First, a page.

It’s What Was Left Unsaid in
Trump’s Speech that Matters Most
By Judith Miller
April 27, 2016
What was important about Donald
Trump's much anticipated foreign policy speech Wednesday is what he didn't say.
There was no mention by the self-declared Republican Party's presumptive
presidential nominee of his determination to build a wall between Mexico and the
United States and get the Mexican government to pay for it.
There was only a passing reference
to his frequent criticism of illegal immigrants, the theme that helped launch
his presidential campaign last summer.
There was no mention of letting
South Korea and Japan acquire nuclear weapons, or of walking away from the North
Atlantic Treaty Organization, the organization which protected Europe from
Soviet aggression which he said earlier had outlived its usefulness.
Though he called the Obama
administration's nuclear deal with Iran a "disaster," he did not say
that he would tear it up on day one or insist that it be renegotiated. He simply
declared that Iran would not be permitted to get a nuclear weapon, which is
precisely what President Obama said prior to signing his controversial agreement
Mr. Trump did not say he would
defend Israel at all costs, though he called the Jewish state "our great
friend and the one true democracy" in the Middle East.
He condemned the Obama
administration's abandonment of Middle Eastern Christians, but said nothing
about how he would protect them from what he called the "genocide"
being perpetrated by ISIS and other jihadi groups.
While he vowed to destroy the
Islamic State "very, very quickly," he gave no clue as to how he would
defeat the group which now has billions of dollars in its coffers, tentacles in
nine states, and tens of thousands of Arab and foreign fighters battling to
build an Islamic caliphate in Syria and Iraq and spread the group's perverse
interpretation of Islam throughout the world. And he did not repeat his claim
that President Bush "lied" about Saddam's having WMD to invade Iraq.
The tone of the billionaire real
estate developer's remarks at Washington's Mayflower Hotel was also a departure
from his often stream-of consciousness diatribes masquerading as speeches.
Mr. Trump read the carefully
crafted, but still emotional 40-minute speech on a TelePrompter, inserting some
of his trademark verbal grace notes on an impromptu basis.
The speech, his first serious
attempt to ally foreign and American concerns about his knowledge of foreign
affairs – contained almost none of his earlier jaw-dropping prescriptions for
restoring America's economic and military greatness.
It is unclear whether the speech
will reverse the perception abroad of Mr. Trump as a foreign policy amateur, a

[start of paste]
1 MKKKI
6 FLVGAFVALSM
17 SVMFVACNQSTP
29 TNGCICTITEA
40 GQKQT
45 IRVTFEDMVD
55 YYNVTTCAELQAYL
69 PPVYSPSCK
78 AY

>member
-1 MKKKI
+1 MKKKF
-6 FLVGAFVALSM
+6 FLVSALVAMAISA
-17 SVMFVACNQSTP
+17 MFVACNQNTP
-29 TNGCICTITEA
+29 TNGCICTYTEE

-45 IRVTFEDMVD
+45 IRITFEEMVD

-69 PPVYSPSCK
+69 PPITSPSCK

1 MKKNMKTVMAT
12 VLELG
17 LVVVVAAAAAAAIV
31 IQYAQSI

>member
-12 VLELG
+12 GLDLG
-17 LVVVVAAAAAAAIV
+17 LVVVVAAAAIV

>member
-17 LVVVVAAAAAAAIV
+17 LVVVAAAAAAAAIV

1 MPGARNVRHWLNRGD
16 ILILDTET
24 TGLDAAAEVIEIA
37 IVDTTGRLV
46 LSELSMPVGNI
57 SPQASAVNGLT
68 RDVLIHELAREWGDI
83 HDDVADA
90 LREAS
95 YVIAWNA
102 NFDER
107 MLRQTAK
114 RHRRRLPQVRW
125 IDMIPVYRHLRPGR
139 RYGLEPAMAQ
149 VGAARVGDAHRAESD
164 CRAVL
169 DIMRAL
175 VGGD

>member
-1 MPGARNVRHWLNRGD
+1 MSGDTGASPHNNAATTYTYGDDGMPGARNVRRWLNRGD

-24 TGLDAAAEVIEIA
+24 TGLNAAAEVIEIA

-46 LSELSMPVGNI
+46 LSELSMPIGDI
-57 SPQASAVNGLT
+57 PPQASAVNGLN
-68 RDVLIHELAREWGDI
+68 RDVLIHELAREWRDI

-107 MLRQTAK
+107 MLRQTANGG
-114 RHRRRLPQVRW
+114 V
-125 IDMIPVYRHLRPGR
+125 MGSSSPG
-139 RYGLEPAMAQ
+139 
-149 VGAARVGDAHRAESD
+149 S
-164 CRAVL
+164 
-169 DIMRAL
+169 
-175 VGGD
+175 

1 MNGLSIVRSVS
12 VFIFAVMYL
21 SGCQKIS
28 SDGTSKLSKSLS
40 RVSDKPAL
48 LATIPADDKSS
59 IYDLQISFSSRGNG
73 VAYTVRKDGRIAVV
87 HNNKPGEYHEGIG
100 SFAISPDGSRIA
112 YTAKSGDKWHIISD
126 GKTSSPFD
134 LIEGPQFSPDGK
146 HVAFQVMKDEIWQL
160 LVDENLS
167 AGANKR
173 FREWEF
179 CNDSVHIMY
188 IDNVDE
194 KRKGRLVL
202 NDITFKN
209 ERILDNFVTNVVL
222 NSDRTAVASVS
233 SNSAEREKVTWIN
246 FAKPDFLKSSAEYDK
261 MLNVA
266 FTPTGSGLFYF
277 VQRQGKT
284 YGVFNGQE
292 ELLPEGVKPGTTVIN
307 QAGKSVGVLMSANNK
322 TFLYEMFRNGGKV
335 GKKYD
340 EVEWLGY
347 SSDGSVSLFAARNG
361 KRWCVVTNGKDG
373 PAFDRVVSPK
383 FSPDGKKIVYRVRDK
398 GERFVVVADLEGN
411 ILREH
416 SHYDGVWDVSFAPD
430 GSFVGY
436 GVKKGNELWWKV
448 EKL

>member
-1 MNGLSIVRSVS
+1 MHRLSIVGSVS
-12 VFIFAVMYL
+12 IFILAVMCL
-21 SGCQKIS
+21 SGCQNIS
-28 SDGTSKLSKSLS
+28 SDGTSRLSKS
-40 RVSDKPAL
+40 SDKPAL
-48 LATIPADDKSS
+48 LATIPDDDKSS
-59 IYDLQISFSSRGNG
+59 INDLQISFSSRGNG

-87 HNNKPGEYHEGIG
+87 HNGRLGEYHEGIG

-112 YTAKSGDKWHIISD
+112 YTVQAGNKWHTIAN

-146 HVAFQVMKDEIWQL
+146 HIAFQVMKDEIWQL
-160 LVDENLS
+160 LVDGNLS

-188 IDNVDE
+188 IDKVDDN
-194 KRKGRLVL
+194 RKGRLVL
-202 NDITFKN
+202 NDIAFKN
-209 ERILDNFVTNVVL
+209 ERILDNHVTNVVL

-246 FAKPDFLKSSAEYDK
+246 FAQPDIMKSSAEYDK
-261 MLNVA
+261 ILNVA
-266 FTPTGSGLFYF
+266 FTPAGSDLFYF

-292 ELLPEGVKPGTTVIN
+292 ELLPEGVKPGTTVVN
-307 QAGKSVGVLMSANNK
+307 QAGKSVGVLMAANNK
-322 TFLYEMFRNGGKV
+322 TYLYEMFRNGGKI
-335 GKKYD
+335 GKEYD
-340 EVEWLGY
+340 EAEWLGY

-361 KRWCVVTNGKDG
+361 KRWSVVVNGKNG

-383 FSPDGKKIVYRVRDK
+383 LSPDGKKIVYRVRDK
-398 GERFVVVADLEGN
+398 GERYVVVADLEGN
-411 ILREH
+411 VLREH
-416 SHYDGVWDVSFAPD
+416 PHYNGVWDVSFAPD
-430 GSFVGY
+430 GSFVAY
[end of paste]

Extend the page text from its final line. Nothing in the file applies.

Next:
businessman too ignorant of world affairs and ill-disciplined to learn about
them – "Berlusconi with nukes," as one foreign pundit called him, a
reference to Italy's flamboyant, controversial ex-prime minister.
Mr. Trump mainly repeated his
populist themes and his determination to pivot from what he called the
"Obama-Clinton" foreign policy, which he said had alienated
traditional allies and friends and led the nation's foes to loose respect for
While many Republicans and even
some Democrats would agree with his stark critique of some the administration's
contradictory, sometimes too-little, too-late initiatives – a "complete
and total disaster," Mr. Trump called Mr. Obama's foreign policy – he
offered few concrete remedies for restoring the economic strength which he said
underpins America's ability to project power abroad. "I'm on the only one,
believe me, I know them all," he said of his rivals, "who knows how to
fix it." Or, in other words, trust me.
Again and again, he vowed to move
toward an "America first" model in domestic and foreign policy,
seemingly unaware that "America First" was the slogan of the
isolationists who fought to prevent Roosevelt from aiding Britain and other
allies threatened with Nazi and Japanese aggression prior to World War II.
His pledge to prevent American
companies from moving abroad – how legally he would do that he did not say –
and force America's allies to pay more for their own defense by tougher
negotiations with them suggested there remain similar gaps in his knowledge of
American law and foreign affairs. Studies have shown that it is cheaper to base
the 28,000 American troops in South Korea there than it would be to keep them at
home; and South Korea already pays half of those costs.
But critics of President Obama's
foreign policy are likely to dismiss Mr. Trump's gaffes and contextual omissions
as quibbles, and welcome his call for a more robust military, a tougher stance
against Islamic radicalism at home and abroad, and an America-centric foreign
policy. Republican "realists" will also welcome his call to deploy
force "when there is no alternative," a pledge which mirrors the
isolationist mood of part of his party and the country.
One of the toughest sections of
Mr. Trump's speech was his withering critique of Hillary Clinton's expertise and
performance as Mr. Obama's secretary of state.
Predictably, he criticized her
record of having supported the war in Iraq and other military interventions
abroad -- an implicit criticism of President George W. Bush as well. He also
accused of her of having "misled" the nation about the attack on
America's consulate in Benghazi, where the U.S. ambassador and "three brave
Americans" were killed. Instead of "taking charge" that night, he
said, "Hillary Clinton decided to go home and sleep. Incredible," he
said. "She was not awake to take that call at 3 o'clock in the
That was not only vintage Trump,
but a precursor of what lies ahead if Mr. Trump, indeed, wins the nomination.